With the recent SOPA, PIPA, and pending CISPA legislations, the eyes of the world turns to find out exactly what the governments are trying to protect them from…and as it turns out the governments are almost always trying to protect themselves, not their citizens. But the internet communities aren’t taking these kind of invasions laying down. Developers working on the best VPN services keep improving and adapting their protocols, encryption libraries, and client softwares.

Governments have a multitude of reasons for monitoring and restricting the information and websites their citizens can see. According to the OpenNet Initiative, there are three categories for the reasons the governments give, but in almost every country that actively censors and monitors the internet, their reasoning seems to be a mixture of each of the categories.

The three categories being: Maintain National Security, Maintain Political Stability, and Maintain Traditional Social Values. Governments also are beginning to realize that the truly passionate will use the best VPN services and proxies to bypass their filters.

In virtually every country that actively censors the internet technologies developed by so-called free countries are being used, with a huge exception to this rule being China. China is a very closed society, and identifying the exact origin of the technologies that they use is a little difficult…though their system is one of the most complex and tactful filtering system ever developed. Yet, even with their complex system, it has taken them a lot of time to filter out almost all of the proxies available today, and yet they have only managed to block a few of the best VPN services…mainly the popular and high profile providers.

I said at the beginning of this that the governments were tying to protect themselves, and this only becomes apparent if you examine the types of websites that are blocked most. With social networks and blogs being filtered the most it’s easy to determine that the governments don’t want the citizenry to be able to  assemble even on the internet. Porn follows closely behind these, understandably…no one want their children exposed to this. After porn though, political websites were next. Often in countries engaging in censorship there is political turmoil, and the leadership in power doesn’t want the population lining up behind the opposition. Wikipedia and Wikileaks are included almost every time, too much knowledge in the hands of the rabble can be a dangerous thing, too.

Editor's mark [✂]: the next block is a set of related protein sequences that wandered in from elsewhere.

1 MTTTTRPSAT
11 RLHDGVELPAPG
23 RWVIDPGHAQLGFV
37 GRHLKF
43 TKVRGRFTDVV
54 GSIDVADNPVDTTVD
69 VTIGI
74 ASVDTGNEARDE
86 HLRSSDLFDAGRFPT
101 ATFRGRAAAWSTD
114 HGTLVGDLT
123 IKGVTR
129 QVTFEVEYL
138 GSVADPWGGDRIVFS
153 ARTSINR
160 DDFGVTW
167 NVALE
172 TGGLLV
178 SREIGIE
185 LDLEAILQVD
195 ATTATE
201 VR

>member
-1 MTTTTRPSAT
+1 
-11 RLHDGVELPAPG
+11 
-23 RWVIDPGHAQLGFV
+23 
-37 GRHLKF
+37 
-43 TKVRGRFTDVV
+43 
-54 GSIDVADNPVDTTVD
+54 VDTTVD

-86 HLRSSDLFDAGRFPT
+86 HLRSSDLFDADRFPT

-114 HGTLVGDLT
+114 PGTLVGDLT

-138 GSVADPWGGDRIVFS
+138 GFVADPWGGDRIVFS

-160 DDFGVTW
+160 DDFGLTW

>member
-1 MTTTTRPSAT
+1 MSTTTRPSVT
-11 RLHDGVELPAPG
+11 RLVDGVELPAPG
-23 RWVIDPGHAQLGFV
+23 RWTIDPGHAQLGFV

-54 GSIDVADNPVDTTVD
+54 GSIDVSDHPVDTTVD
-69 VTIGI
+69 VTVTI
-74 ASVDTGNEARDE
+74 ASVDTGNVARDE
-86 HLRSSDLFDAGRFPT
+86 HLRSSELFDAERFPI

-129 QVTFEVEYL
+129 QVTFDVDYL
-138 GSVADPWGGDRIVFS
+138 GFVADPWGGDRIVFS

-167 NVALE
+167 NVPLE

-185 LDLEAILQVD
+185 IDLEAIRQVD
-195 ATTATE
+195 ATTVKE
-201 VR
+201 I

At least this has been the lesson learned in the Middle East. Internet blackouts and censorship comparable to the Great Firewall were tried by several dictatorial regimes, and tunneled under by the best VPN services that the uprisings could get their hands on. And, possibly because of their tenacity to censor their citizens, the VPN protocols and encryptions improved, evolved, and adapted to the embarrassment of the dictators.

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